So that was really important to me because I wouldn’t want anyone reading this to feel like they couldn’t be happy or worth anything because they aren’t at a certain weight, or a certain body type.
Overall, I think this was a pretty good novel, and I plan on reading more deVos novels in the future.
- Necromancy Never Pays
- Bentley’s Book Reviews
- Emily Tru Han
- Vicky Who Reads
- Mrs. Book Reviews
- Laina Has Too Much Spare Time
- Claude’s Bookzone
I know that I didn’t really talk about what I felt about this book from a fat perspective, at least not completely and fully like I could have, but I think that I didn’t really need to. Or I just didn’t have the capacity to remember much about what I needed to. Maybe one of these days I’ll read it again and take a look at it again from that perspective. I feel like this time around I was more reading it to enjoy it since it was already way after the book’s debut date – again I’m sorry! – and also I don’t know how much worth my words would be from a “fat rep” reviewer since I don’t always review as an #ownvoices fat rep. I don’t really know if I do it correctly or not, but there were things in the novel that I could relate to because Cookie was fat. I may not have been as fat as her, but we were both still fat, and there were both feelings that we had about our weight and image. So, maybe one of these days. Maybe next year? Maybe later one? I have a copy though so at least I’ll have some time to do so no matter what.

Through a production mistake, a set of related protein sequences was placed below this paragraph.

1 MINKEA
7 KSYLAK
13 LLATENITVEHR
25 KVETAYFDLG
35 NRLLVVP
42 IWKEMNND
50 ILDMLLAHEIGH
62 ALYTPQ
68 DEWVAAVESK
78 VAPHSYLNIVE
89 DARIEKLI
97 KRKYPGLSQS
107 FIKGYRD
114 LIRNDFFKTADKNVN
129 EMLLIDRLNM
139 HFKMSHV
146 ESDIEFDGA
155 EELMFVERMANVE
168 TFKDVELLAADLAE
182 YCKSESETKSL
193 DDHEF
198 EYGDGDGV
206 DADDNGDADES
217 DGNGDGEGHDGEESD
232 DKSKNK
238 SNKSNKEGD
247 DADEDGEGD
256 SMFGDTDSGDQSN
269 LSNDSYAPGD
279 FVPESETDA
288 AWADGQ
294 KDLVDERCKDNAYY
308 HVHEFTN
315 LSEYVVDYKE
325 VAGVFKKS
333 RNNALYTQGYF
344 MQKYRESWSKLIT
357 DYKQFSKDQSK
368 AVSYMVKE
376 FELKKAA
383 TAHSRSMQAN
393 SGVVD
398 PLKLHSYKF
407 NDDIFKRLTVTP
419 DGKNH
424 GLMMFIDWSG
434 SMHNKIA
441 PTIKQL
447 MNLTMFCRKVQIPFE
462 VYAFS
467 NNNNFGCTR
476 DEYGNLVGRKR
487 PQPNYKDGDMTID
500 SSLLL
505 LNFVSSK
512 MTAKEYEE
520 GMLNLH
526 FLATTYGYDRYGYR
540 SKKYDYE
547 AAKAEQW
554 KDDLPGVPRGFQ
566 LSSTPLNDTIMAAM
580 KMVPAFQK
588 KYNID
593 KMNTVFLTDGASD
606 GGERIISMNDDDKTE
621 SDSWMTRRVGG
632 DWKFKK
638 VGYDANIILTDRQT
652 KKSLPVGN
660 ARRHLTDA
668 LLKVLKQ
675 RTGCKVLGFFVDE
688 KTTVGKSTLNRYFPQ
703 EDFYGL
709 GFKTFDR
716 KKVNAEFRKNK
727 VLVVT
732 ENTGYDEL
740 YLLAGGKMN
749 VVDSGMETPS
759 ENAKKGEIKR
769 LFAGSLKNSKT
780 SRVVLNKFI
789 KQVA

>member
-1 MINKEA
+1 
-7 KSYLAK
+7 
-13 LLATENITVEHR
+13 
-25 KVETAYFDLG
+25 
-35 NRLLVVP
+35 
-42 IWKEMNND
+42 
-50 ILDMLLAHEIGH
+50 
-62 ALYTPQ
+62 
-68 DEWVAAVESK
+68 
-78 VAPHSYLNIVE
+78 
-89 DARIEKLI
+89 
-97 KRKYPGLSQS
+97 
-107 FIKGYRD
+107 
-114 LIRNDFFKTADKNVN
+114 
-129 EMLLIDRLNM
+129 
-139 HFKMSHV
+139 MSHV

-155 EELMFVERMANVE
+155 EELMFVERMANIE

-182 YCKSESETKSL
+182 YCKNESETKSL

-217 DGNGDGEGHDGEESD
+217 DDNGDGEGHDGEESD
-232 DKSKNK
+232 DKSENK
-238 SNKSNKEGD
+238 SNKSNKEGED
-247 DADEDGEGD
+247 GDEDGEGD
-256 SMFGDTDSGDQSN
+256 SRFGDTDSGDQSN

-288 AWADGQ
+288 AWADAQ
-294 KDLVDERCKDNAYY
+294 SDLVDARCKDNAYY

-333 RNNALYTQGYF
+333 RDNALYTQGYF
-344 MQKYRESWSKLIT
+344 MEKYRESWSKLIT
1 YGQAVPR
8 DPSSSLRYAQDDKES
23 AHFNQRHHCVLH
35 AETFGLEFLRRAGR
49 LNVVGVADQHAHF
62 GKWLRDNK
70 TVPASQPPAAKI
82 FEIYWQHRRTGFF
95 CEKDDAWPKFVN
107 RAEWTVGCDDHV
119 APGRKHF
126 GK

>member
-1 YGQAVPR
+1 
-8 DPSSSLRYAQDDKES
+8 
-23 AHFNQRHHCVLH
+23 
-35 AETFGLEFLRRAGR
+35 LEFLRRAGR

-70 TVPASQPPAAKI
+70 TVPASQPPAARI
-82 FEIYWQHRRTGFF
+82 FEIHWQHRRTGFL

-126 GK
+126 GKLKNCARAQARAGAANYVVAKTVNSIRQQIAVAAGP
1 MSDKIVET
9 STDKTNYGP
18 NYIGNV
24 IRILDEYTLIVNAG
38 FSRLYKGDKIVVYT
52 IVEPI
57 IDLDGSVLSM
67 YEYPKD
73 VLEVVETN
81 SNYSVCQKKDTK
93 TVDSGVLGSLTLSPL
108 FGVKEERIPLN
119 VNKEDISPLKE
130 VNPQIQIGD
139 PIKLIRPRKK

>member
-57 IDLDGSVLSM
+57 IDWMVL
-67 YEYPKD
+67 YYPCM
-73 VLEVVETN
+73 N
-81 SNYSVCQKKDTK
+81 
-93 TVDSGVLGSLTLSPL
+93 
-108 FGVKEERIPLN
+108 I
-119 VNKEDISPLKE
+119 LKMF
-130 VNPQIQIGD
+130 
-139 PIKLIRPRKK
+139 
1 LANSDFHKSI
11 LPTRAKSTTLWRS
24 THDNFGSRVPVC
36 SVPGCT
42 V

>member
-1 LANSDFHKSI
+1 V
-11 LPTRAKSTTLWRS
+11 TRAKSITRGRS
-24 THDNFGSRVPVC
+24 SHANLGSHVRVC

One thought on “ARC BOOK REVIEW: Fat Girl on a Plane by Kelly deVos”
I also read Day Zero and am looking forward to reading more from this author.